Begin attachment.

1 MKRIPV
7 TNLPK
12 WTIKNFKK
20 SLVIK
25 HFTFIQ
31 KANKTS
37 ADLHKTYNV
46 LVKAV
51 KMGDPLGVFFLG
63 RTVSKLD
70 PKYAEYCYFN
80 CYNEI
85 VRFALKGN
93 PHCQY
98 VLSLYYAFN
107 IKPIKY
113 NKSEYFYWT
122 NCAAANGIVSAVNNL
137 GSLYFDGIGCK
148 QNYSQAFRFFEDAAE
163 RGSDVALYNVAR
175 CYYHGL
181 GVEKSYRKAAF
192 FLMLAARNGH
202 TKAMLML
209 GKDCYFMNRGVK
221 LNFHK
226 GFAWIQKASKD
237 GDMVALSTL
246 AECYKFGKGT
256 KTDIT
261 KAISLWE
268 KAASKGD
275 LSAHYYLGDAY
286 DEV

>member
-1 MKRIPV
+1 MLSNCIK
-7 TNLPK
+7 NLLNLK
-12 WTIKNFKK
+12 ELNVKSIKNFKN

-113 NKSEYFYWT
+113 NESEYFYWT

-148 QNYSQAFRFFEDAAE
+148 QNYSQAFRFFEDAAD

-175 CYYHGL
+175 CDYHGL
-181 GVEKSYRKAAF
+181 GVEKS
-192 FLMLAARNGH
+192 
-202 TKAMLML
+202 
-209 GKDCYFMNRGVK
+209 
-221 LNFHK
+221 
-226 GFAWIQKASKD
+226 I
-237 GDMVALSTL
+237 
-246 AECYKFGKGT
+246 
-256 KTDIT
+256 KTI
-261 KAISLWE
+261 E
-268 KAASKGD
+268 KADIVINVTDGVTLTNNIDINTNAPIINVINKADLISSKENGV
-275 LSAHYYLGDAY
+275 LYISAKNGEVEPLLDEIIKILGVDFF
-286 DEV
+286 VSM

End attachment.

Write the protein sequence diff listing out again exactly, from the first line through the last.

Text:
1 MKRIPV
7 TNLPK
12 WTIKNFKK
20 SLVIK
25 HFTFIQ
31 KANKTS
37 ADLHKTYNV
46 LVKAV
51 KMGDPLGVFFLG
63 RTVSKLD
70 PKYAEYCYFN
80 CYNEI
85 VRFALKGN
93 PHCQY
98 VLSLYYAFN
107 IKPIKY
113 NKSEYFYWT
122 NCAAANGIVSAVNNL
137 GSLYFDGIGCK
148 QNYSQAFRFFEDAAE
163 RGSDVALYNVAR
175 CYYHGL
181 GVEKSYRKAAF
192 FLMLAARNGH
202 TKAMLML
209 GKDCYFMNRGVK
221 LNFHK
226 GFAWIQKASKD
237 GDMVALSTL
246 AECYKFGKGT
256 KTDIT
261 KAISLWE
268 KAASKGD
275 LSAHYYLGDAY
286 DEV

>member
-1 MKRIPV
+1 MLSNCIK
-7 TNLPK
+7 NLLNLK
-12 WTIKNFKK
+12 ELNVKSIKNFKN

-113 NKSEYFYWT
+113 NESEYFYWT

-148 QNYSQAFRFFEDAAE
+148 QNYSQAFRFFEDAAD

-175 CYYHGL
+175 CDYHGL
-181 GVEKSYRKAAF
+181 GVEKS
-192 FLMLAARNGH
+192 
-202 TKAMLML
+202 
-209 GKDCYFMNRGVK
+209 
-221 LNFHK
+221 
-226 GFAWIQKASKD
+226 I
-237 GDMVALSTL
+237 
-246 AECYKFGKGT
+246 
-256 KTDIT
+256 KTI
-261 KAISLWE
+261 E
-268 KAASKGD
+268 KADIVINVTDGVTLTNNIDINTNAPIINVINKADLISSKENGV
-275 LSAHYYLGDAY
+275 LYISAKNGEVEPLLDEIIKILGVDFF
-286 DEV
+286 VSM